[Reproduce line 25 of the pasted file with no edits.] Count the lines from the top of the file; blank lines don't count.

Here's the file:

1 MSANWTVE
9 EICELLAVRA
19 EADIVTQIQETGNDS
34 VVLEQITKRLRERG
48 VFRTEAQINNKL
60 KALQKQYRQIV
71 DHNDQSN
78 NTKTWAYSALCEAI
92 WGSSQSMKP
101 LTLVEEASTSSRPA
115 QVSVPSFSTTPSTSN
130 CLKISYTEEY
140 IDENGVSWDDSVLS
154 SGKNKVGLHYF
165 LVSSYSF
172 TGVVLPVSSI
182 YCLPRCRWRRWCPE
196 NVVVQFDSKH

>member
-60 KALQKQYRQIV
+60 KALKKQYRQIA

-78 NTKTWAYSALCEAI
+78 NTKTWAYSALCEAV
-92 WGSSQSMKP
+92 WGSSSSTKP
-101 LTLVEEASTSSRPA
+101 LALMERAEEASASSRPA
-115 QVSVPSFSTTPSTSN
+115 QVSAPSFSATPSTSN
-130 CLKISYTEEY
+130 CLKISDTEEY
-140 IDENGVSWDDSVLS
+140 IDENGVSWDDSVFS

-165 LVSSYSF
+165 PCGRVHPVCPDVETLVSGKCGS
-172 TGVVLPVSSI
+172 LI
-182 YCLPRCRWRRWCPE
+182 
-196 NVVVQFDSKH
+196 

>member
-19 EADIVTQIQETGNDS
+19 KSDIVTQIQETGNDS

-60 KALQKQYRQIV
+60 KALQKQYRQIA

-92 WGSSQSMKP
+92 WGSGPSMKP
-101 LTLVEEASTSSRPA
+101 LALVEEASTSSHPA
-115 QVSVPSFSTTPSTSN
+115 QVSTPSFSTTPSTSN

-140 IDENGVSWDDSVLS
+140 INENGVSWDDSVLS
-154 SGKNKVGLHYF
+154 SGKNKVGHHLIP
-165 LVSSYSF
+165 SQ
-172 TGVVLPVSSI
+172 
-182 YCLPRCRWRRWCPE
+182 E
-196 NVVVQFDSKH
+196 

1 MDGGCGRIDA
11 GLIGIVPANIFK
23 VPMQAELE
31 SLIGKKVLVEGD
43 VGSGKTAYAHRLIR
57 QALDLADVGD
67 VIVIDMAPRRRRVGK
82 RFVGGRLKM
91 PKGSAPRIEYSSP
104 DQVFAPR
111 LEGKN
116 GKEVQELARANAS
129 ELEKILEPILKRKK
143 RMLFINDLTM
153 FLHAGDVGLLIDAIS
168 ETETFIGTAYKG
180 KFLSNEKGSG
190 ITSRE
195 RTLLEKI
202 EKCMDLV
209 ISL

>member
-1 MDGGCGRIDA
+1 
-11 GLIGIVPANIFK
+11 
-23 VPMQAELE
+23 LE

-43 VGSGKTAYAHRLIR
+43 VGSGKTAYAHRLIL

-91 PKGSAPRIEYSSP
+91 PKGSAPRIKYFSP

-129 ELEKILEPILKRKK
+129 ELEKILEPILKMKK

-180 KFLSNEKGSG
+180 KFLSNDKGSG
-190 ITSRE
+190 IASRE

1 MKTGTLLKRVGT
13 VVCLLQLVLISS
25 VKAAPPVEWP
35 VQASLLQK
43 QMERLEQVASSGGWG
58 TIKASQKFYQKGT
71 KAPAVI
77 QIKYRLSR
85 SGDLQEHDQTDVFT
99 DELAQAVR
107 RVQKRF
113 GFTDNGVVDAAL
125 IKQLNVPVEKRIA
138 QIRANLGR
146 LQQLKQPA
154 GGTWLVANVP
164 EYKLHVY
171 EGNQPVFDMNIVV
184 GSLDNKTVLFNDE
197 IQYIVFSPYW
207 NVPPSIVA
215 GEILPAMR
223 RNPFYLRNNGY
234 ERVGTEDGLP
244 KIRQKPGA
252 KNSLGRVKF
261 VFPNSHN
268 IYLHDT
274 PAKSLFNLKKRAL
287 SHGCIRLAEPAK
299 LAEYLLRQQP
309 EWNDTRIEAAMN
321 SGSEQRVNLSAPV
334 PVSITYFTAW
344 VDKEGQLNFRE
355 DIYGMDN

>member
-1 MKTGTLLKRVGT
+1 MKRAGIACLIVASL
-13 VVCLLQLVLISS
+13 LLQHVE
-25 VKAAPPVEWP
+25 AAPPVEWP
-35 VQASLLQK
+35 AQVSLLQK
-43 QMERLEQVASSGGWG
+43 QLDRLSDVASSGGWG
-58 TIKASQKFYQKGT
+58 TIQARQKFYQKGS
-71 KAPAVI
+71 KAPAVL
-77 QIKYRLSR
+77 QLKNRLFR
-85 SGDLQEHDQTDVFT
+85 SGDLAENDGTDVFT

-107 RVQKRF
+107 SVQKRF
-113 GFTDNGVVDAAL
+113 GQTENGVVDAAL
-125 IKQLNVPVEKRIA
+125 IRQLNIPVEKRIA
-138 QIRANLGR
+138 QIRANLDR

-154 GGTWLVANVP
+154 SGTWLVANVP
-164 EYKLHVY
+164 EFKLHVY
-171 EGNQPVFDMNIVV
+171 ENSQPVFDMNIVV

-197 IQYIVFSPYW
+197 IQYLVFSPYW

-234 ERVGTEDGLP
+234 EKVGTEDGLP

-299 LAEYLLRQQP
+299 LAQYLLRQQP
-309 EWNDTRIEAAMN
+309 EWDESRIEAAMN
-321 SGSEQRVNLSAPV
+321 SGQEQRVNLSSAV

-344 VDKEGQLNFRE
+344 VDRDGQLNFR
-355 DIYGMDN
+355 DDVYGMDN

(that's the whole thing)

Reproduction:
+92 WGSSSSTKP